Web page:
The Ministry of Health (MOH) has ordered that public hospitals must terminate all contracts with foreign agents who are engaged to refer patients from overseas to hospitals in Singapore.
According to a Sunday Times article published on 30 September 2018, the hospitals found to be engaging in such practices were the National University Hospital (NUH), Singapore General Hospital (SGH) and Changi General Hospital (CGH). The hospitals involved have said they will comply with the MOH's directions by the end of next month. These agents assist prospective patients in obtaining any information required, and recommend the most suitable hospital for the patient to attend. The agents will also help to arrange for specialist appointments.
In exchange for such services, the agents may receive a certain percentage of the patient's hospital fees. For example, an Indonesian agent who had a contract with NUH would be paid 8 percent of the patient's bill, excluding doctor's fees. If the fees of the patient referred went above SGD 500,000, the agent would get an additional 2 percent for each dollar above that sum, and an additional 4 percent for every dollar above if the patient's fees exceeded a million dollars.
MOH objects to such agents on the basis that the priority of public healthcare institutions is to serve the needs of Singaporeans, and that such hospitals are not allowed to actively market themselves to foreign patients. While the agents were not tasked to market the services of the hospitals, MOH has nevertheless mandated that the hospitals involved halt the practice so as to prevent the possibility of misinterpretation and misrepresentation.
Under the Singapore Medical Council's (SMC) ethical code and guidelines, doctors themselves are not permitted to participate in 'fee sharing', by offering payments or other rewards for patients referred to them by another.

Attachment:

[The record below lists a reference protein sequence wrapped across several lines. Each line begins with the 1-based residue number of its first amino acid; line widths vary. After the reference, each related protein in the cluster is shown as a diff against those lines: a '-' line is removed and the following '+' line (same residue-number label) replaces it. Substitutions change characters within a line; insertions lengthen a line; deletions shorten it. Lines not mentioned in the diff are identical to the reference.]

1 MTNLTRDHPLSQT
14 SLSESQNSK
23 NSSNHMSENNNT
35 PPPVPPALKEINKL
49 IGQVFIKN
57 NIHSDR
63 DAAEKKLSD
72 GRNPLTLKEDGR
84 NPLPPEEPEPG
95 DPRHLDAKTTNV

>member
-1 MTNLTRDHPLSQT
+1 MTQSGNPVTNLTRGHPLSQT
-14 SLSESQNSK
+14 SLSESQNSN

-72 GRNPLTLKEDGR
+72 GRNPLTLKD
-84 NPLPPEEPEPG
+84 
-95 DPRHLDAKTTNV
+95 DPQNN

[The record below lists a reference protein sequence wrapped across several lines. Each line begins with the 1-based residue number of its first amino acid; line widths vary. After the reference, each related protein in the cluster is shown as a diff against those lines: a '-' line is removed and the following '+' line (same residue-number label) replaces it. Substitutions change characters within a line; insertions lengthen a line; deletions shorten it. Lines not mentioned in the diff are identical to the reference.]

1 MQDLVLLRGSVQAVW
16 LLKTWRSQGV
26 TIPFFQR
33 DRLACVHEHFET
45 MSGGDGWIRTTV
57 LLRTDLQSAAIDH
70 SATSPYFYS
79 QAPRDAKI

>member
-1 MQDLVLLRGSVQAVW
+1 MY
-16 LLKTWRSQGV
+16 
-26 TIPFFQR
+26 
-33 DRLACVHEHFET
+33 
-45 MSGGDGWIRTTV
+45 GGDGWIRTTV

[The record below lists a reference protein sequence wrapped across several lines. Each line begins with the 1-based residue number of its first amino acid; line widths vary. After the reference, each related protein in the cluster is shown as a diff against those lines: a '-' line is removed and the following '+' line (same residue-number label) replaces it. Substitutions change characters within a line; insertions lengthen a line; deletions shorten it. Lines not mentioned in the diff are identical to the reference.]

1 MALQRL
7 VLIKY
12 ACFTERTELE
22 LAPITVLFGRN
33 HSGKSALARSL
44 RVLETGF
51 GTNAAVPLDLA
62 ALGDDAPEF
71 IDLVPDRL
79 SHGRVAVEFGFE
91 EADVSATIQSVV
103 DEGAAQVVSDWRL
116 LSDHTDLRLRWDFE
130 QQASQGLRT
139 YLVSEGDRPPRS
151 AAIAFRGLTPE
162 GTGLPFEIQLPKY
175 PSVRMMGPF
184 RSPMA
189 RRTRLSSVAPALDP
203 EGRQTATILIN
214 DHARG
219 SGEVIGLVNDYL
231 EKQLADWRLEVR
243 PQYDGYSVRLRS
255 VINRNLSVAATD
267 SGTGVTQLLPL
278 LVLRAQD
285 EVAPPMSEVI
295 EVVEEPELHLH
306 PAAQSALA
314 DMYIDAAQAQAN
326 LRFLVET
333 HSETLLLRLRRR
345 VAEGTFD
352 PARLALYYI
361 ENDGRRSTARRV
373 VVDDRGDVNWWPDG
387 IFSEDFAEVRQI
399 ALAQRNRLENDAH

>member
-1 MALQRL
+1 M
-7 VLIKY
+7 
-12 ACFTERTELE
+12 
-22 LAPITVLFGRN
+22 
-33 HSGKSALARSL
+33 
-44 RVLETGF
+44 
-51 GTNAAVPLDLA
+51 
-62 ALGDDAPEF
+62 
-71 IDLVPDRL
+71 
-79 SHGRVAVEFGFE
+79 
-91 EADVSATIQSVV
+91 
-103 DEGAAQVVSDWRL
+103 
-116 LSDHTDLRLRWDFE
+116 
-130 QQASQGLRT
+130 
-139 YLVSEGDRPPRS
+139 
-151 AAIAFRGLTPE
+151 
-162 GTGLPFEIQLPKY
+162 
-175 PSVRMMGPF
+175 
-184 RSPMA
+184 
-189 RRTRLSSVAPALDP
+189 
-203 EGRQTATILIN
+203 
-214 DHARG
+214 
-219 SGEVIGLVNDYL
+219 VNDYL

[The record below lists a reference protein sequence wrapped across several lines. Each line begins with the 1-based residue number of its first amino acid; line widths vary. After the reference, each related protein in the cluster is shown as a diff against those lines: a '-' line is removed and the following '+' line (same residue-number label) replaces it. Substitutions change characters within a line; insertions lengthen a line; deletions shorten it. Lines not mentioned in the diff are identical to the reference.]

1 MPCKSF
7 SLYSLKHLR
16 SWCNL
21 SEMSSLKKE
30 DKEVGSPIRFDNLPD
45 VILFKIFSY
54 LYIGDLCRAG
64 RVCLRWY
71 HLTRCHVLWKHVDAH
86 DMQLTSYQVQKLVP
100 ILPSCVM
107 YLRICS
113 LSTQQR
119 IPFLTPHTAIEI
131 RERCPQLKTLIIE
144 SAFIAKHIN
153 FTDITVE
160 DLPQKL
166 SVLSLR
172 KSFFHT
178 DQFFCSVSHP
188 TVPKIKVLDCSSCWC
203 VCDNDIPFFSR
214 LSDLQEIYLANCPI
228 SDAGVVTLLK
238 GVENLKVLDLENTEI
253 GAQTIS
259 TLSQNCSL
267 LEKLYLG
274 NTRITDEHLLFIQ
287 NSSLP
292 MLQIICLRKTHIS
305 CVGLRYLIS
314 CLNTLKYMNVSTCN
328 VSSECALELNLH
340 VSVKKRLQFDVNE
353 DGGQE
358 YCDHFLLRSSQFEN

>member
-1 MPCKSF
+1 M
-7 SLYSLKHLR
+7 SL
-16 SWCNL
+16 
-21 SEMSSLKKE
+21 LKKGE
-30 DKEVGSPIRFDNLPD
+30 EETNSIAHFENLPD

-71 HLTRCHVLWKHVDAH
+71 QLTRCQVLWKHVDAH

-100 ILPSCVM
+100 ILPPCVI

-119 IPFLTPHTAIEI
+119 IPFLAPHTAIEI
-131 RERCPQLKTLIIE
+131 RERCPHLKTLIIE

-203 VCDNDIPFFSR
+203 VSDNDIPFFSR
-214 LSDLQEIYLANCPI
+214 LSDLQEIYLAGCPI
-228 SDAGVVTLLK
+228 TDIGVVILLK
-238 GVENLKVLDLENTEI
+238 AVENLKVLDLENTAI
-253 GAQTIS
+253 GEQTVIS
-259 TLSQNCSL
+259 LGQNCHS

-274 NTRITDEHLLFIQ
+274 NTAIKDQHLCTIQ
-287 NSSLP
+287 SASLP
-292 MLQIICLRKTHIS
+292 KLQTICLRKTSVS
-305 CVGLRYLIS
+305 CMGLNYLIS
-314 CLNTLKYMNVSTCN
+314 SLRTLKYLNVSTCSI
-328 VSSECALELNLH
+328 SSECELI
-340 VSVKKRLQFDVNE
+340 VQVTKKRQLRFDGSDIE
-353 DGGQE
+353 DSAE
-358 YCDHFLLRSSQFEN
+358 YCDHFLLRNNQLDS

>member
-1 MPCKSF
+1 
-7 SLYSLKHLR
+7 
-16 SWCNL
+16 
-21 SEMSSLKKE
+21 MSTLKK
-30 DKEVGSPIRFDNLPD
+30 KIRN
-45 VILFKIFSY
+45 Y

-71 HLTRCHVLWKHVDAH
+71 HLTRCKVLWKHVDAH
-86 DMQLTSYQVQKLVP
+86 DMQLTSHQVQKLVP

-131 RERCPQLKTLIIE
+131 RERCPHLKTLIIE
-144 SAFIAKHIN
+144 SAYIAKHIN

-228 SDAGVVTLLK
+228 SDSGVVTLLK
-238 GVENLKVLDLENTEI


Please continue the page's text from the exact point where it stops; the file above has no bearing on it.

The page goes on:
Thus, the SMC notes that the issue lies not in the fact that public doctors are treating foreign patients, but that by virtue of the higher fees paid by foreign patients, such a referral system potentially creates a financial incentive for doctors to give preferential treatment to foreign patients over subsidised patients. Certain industry members have also noted that the scheme of providing a 'referral fee' to such agents is unethical, and that the commission paid was considerably large.
MOH's decision to stop all public hospitals from engaging in foreign patient referral schemes is in line with the SMC's guidelines that strictly prohibit third party referral agreements. This is consistent with the SMC's firm stance against the payment of referral fees to third parties, which are based on a percentage of the doctor's fees. In a December 2016 advisory letter to doctors prior to the implementation of the 2016 SMC Ethical Code and Ethical Guidelines (the 2016 ECEG), the SMC clarified its concerns on this issue, stating that such a practice of referrals may lead to cost escalation for the patients. Pursuant to Guideline H3(7) of the 2016 ECEG, doctors are prohibited from "fee splitting" and are also prohibited from paying third party fees that are based primarily on the doctor's fees, or fees which render doctors unable to provide the requisite standard of care.
Hospitals, clinics, medical professionals as well as other relevant stakeholders alike need to be cognizant of the SMC's firm stance towards any potential conflicts of interest and their emphasis on a practitioner's professional duty towards patients. Thus, when considering plans with regards to the development of a hospital's or clinic's business, the relevant stakeholders need to consider any possible financial conflicts of interests or ethical concerns that may arise, and if they are contrary to the guidelines laid down by the SMC and/or healthcare regulations.